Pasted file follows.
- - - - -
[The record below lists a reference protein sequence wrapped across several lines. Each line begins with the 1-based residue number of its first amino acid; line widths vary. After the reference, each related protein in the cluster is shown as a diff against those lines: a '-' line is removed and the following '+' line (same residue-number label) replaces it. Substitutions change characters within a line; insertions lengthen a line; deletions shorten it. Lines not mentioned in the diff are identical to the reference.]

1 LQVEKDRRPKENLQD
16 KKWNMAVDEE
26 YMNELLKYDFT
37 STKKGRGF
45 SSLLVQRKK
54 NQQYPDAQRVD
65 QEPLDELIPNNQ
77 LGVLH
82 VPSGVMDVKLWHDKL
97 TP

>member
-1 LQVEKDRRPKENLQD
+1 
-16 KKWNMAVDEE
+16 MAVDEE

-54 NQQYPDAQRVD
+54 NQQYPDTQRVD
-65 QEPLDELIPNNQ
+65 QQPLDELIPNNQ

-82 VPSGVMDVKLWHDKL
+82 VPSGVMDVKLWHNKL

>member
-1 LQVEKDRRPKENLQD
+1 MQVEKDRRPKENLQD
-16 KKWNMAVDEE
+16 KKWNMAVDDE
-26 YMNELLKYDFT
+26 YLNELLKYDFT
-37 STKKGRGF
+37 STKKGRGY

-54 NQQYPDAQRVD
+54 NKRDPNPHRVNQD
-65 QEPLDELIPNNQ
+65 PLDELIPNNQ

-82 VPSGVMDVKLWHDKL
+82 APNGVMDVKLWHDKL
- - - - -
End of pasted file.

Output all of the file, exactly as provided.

[The record below lists a reference protein sequence wrapped across several lines. Each line begins with the 1-based residue number of its first amino acid; line widths vary. After the reference, each related protein in the cluster is shown as a diff against those lines: a '-' line is removed and the following '+' line (same residue-number label) replaces it. Substitutions change characters within a line; insertions lengthen a line; deletions shorten it. Lines not mentioned in the diff are identical to the reference.]

1 LQVEKDRRPKENLQD
16 KKWNMAVDEE
26 YMNELLKYDFT
37 STKKGRGF
45 SSLLVQRKK
54 NQQYPDAQRVD
65 QEPLDELIPNNQ
77 LGVLH
82 VPSGVMDVKLWHDKL
97 TP

>member
-1 LQVEKDRRPKENLQD
+1 
-16 KKWNMAVDEE
+16 MAVDEE

-54 NQQYPDAQRVD
+54 NQQYPDTQRVD
-65 QEPLDELIPNNQ
+65 QQPLDELIPNNQ

-82 VPSGVMDVKLWHDKL
+82 VPSGVMDVKLWHNKL

>member
-1 LQVEKDRRPKENLQD
+1 MQVEKDRRPKENLQD
-16 KKWNMAVDEE
+16 KKWNMAVDDE
-26 YMNELLKYDFT
+26 YLNELLKYDFT
-37 STKKGRGF
+37 STKKGRGY

-54 NQQYPDAQRVD
+54 NKRDPNPHRVNQD
-65 QEPLDELIPNNQ
+65 PLDELIPNNQ

-82 VPSGVMDVKLWHDKL
+82 APNGVMDVKLWHDKL